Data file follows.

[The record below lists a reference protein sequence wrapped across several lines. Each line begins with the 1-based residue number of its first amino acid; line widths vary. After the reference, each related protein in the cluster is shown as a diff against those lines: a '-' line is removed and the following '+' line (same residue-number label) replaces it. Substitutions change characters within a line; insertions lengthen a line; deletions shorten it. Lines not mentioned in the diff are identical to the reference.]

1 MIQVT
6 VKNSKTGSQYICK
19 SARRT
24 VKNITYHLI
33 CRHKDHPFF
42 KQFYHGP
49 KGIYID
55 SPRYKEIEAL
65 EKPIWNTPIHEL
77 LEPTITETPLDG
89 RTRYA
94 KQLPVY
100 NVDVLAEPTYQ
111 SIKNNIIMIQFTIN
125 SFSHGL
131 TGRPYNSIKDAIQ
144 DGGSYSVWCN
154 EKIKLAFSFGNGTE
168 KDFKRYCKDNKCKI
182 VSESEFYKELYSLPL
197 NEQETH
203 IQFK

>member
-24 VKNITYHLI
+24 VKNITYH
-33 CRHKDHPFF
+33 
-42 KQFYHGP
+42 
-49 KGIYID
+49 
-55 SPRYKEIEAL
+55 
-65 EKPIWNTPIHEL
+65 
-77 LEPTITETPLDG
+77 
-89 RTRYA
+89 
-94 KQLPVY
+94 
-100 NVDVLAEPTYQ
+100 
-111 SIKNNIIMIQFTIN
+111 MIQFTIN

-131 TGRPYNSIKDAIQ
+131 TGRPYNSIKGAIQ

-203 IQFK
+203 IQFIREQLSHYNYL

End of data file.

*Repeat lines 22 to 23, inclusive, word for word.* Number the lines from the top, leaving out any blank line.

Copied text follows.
197 NEQETH
203 IQFK